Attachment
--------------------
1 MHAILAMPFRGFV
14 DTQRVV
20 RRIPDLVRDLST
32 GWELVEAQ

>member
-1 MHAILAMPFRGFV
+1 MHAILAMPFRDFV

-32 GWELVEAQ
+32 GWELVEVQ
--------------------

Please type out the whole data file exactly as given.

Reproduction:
1 MHAILAMPFRGFV
14 DTQRVV
20 RRIPDLVRDLST
32 GWELVEAQ

>member
-1 MHAILAMPFRGFV
+1 MHAILAMPFRDFV

-32 GWELVEAQ
+32 GWELVEVQ